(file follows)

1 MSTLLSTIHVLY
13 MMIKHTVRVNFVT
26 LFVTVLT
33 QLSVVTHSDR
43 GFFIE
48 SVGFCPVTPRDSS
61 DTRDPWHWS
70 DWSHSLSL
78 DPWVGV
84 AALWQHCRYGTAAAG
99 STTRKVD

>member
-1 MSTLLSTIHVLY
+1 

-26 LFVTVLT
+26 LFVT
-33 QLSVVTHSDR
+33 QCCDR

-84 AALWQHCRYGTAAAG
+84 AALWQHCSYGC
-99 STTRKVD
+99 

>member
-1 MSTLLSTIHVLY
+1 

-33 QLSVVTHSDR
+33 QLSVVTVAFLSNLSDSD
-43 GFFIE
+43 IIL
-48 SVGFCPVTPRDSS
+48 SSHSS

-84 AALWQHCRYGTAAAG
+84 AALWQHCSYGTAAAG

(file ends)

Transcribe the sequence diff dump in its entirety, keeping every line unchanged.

1 MSTLLSTIHVLY
13 MMIKHTVRVNFVT
26 LFVTVLT
33 QLSVVTHSDR
43 GFFIE
48 SVGFCPVTPRDSS
61 DTRDPWHWS
70 DWSHSLSL
78 DPWVGV
84 AALWQHCRYGTAAAG
99 STTRKVD

>member
-1 MSTLLSTIHVLY
+1 

-26 LFVTVLT
+26 LFVT
-33 QLSVVTHSDR
+33 QCCDR

-84 AALWQHCRYGTAAAG
+84 AALWQHCSYGC
-99 STTRKVD
+99 

>member
-1 MSTLLSTIHVLY
+1 

-33 QLSVVTHSDR
+33 QLSVVTVAFLSNLSDSD
-43 GFFIE
+43 IIL
-48 SVGFCPVTPRDSS
+48 SSHSS

-84 AALWQHCRYGTAAAG
+84 AALWQHCSYGTAAAG